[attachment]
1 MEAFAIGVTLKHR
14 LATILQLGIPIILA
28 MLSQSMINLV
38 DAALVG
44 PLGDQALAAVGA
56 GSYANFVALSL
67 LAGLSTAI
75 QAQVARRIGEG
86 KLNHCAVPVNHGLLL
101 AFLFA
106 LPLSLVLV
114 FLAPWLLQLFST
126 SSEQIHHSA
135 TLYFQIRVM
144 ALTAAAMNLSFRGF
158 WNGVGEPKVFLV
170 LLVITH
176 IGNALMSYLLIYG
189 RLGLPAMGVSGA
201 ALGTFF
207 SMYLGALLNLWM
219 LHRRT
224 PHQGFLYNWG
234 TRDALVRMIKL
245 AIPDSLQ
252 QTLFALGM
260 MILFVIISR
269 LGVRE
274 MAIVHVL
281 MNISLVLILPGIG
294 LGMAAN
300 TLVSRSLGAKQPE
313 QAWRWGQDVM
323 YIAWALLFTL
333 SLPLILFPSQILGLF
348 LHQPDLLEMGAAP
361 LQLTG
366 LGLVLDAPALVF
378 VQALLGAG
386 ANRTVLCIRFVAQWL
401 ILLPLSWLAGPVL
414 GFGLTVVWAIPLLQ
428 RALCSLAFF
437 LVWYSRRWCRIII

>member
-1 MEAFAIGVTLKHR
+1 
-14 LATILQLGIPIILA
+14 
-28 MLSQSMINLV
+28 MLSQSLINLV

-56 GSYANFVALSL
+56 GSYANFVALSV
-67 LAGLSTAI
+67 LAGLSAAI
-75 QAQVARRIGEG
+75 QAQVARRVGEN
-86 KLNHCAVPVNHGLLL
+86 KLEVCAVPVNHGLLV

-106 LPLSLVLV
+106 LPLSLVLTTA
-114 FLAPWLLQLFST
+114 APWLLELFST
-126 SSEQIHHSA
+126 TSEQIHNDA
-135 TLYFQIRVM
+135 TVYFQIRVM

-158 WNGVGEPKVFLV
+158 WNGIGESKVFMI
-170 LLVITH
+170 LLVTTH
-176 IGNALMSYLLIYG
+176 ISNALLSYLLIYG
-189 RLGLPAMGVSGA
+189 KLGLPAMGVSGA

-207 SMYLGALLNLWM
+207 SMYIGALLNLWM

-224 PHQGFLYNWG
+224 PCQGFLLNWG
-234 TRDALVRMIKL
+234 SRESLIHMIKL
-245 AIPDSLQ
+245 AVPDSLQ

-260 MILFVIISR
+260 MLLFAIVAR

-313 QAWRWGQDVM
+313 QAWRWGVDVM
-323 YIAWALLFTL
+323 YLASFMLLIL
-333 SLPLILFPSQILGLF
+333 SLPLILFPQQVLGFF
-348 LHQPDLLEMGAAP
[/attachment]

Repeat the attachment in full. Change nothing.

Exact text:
1 MEAFAIGVTLKHR
14 LATILQLGIPIILA
28 MLSQSMINLV
38 DAALVG
44 PLGDQALAAVGA
56 GSYANFVALSL
67 LAGLSTAI
75 QAQVARRIGEG
86 KLNHCAVPVNHGLLL
101 AFLFA
106 LPLSLVLV
114 FLAPWLLQLFST
126 SSEQIHHSA
135 TLYFQIRVM
144 ALTAAAMNLSFRGF
158 WNGVGEPKVFLV
170 LLVITH
176 IGNALMSYLLIYG
189 RLGLPAMGVSGA
201 ALGTFF
207 SMYLGALLNLWM
219 LHRRT
224 PHQGFLYNWG
234 TRDALVRMIKL
245 AIPDSLQ
252 QTLFALGM
260 MILFVIISR
269 LGVRE
274 MAIVHVL
281 MNISLVLILPGIG
294 LGMAAN
300 TLVSRSLGAKQPE
313 QAWRWGQDVM
323 YIAWALLFTL
333 SLPLILFPSQILGLF
348 LHQPDLLEMGAAP
361 LQLTG
366 LGLVLDAPALVF
378 VQALLGAG
386 ANRTVLCIRFVAQWL
401 ILLPLSWLAGPVL
414 GFGLTVVWAIPLLQ
428 RALCSLAFF
437 LVWYSRRWCRIII

>member
-1 MEAFAIGVTLKHR
+1 
-14 LATILQLGIPIILA
+14 
-28 MLSQSMINLV
+28 MLSQSLINLV

-56 GSYANFVALSL
+56 GSYANFVALSV
-67 LAGLSTAI
+67 LAGLSAAI
-75 QAQVARRIGEG
+75 QAQVARRVGEN
-86 KLNHCAVPVNHGLLL
+86 KLEVCAVPVNHGLLV

-106 LPLSLVLV
+106 LPLSLVLTTA
-114 FLAPWLLQLFST
+114 APWLLELFST
-126 SSEQIHHSA
+126 TSEQIHNDA
-135 TLYFQIRVM
+135 TVYFQIRVM

-158 WNGVGEPKVFLV
+158 WNGIGESKVFMI
-170 LLVITH
+170 LLVTTH
-176 IGNALMSYLLIYG
+176 ISNALLSYLLIYG
-189 RLGLPAMGVSGA
+189 KLGLPAMGVSGA

-207 SMYLGALLNLWM
+207 SMYIGALLNLWM

-224 PHQGFLYNWG
+224 PCQGFLLNWG
-234 TRDALVRMIKL
+234 SRESLIHMIKL
-245 AIPDSLQ
+245 AVPDSLQ

-260 MILFVIISR
+260 MLLFAIVAR

-313 QAWRWGQDVM
+313 QAWRWGVDVM
-323 YIAWALLFTL
+323 YLASFMLLIL
-333 SLPLILFPSQILGLF
+333 SLPLILFPQQVLGFF
-348 LHQPDLLEMGAAP